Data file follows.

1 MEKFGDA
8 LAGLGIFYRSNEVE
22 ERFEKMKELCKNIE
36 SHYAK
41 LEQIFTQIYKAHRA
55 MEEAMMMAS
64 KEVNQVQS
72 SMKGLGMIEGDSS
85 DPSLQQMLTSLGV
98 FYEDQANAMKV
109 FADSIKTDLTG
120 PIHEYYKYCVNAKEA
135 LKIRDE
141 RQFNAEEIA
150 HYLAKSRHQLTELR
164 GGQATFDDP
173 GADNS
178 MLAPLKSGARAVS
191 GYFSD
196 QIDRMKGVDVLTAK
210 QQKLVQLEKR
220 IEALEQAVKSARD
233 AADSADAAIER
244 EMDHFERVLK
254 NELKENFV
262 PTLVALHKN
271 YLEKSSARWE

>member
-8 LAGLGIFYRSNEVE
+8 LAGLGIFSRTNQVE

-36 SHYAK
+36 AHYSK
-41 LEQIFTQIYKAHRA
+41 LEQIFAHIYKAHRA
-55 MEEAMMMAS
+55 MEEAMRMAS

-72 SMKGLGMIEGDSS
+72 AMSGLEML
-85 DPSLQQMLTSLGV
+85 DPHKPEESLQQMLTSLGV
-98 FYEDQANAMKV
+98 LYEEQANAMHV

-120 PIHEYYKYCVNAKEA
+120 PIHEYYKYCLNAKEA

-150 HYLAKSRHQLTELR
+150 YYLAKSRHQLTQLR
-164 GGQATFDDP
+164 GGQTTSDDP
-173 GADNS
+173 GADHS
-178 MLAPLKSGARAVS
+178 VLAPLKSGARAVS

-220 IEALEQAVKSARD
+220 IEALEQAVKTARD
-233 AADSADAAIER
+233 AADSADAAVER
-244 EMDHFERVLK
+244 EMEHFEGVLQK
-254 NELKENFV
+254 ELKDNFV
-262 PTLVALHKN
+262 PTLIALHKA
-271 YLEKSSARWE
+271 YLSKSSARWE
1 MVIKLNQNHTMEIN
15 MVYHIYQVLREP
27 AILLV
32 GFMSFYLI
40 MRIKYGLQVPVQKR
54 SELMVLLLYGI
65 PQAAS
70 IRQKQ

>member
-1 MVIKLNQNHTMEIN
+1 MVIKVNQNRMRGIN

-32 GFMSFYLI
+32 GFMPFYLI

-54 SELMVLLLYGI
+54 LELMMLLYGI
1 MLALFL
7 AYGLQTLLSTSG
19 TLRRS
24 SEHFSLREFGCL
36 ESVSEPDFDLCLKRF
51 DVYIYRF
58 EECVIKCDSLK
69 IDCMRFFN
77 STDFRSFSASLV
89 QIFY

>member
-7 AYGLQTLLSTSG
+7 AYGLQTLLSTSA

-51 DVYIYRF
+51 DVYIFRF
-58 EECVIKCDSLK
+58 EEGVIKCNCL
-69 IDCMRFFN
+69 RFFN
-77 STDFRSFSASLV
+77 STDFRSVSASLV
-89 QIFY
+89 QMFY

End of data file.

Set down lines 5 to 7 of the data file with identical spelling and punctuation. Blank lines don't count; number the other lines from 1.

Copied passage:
41 LEQIFTQIYKAHRA
55 MEEAMMMAS
64 KEVNQVQS